Preview 2009: Ornamentals production

Amenity outlook poor but hopes for retail higher

Many ornamental-plant producers feel pessimistic about the impact of the downturn on the amenity market this year, but remain upbeat about the retail market, the fall in fuel prices and the exchange rate.

Managing director Tim Edwards of amenity plant supplier Boningale said: "It's going to be a very tough year. I can't be optimistic about the amenity sector at the moment - in fact, I'm trying not to get too pessimistic."

Edwards, who is also chairman of the HTA Amenity Suppliers Group, added: "There is an enormous amount of fear in the market. More contracts are being cancelled than normal and prices are being hammered.

"Unemployment is going to go over the three million mark this year, and that is mainly in the construction industry. That can only result in a further downturn for landscaping and amenity suppliers.

"Strong companies need to get their heads down, control cash diligently and grind their way through. Weaker firms won't be able to and will go to the wall."

In terms of retail, however, Edwards had a more positive outlook: "The retail sector is an altogether different picture. Garden centre sales are influenced by the weather, not the economy, so if we get nice spring weather there will be good plant sales."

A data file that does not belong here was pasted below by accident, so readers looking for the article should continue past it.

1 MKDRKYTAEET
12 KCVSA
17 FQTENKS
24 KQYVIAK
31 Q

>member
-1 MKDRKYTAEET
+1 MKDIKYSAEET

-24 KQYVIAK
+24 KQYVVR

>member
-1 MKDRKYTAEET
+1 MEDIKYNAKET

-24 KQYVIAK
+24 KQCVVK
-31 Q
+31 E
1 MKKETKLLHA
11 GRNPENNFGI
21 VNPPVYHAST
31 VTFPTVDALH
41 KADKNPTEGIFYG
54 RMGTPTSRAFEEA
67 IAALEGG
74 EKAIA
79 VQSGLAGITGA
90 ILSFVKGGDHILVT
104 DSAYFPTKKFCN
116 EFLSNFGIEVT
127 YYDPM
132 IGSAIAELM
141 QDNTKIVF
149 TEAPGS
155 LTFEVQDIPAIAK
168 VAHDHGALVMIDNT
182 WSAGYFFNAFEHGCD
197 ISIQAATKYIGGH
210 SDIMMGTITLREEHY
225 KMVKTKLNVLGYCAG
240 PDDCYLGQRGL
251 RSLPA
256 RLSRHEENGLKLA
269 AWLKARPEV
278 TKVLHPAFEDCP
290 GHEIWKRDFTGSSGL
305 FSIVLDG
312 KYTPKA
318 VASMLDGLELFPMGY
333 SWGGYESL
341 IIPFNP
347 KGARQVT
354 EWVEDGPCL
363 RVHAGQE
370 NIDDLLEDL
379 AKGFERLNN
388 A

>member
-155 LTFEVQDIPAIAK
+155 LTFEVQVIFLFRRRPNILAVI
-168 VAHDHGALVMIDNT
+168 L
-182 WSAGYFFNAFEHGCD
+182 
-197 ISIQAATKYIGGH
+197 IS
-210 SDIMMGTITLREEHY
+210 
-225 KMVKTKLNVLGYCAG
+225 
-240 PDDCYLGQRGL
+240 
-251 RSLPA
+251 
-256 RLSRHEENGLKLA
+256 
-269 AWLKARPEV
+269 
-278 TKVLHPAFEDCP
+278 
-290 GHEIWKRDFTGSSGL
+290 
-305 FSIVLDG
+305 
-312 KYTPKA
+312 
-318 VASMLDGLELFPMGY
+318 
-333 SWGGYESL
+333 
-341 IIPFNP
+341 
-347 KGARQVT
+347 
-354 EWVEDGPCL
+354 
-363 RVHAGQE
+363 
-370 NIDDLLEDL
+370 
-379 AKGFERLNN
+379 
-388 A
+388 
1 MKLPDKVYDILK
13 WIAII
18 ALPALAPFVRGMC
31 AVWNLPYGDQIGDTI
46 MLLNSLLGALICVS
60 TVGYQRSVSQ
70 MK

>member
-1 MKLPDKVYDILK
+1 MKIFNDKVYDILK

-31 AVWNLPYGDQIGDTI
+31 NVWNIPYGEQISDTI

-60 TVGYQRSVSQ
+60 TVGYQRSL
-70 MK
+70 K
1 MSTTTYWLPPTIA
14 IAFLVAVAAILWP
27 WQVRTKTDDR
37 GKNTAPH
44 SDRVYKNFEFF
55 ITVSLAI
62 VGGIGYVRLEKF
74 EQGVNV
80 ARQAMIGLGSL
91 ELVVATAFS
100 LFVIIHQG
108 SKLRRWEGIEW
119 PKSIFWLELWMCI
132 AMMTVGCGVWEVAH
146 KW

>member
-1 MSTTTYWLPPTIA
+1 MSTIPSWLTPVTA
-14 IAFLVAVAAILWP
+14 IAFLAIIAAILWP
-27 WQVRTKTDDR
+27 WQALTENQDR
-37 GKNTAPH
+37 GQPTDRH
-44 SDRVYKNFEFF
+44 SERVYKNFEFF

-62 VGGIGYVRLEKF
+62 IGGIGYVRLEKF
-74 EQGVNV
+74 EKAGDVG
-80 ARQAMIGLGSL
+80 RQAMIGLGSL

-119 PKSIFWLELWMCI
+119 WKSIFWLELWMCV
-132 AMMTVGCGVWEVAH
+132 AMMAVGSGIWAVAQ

HTA president Andrew Richardson, who is managing director of Johnsons of Whixley, agreed. He said: "This is going to be a year for keeping your head down and getting on with it. There's quite a lot of concern about where amenity business will come from in the early part of the year."

Bedding grower and British Protected Ornamentals Association vice-chairman Sarah Fairhurst said the downturn will result in a reduction in speculative growing in the bedding sector. "Firms will be growing to order, and therefore there might be a shortage of plants on the market.

"But if the euro remains strong," she added, "it could be advantageous to UK growers."

Fairhurst said the EU pesticide legislation was at the forefront of growers' minds. "We are currently writing to MEPs to reject the trialogue compromise."

She added that she was encouraged by falling fuel prices but said that energy is still an issue: "Because prices are so volatile, at Porters Horticultural we have only signed a year's contract with our energy supplier, rather than the five-year contract we had previously."

Board member John Tugman of young-plant supplier Delamore said: "The recession is a concern. We're trying to gauge grower-customer confidence, and they in turn are trying to predict what the retail market is going to do this year."

He also echoed Fairhurst's concerns, saying: "There will be plant shortages because growers are being cautious - though at Delamore we are growing surplus product."

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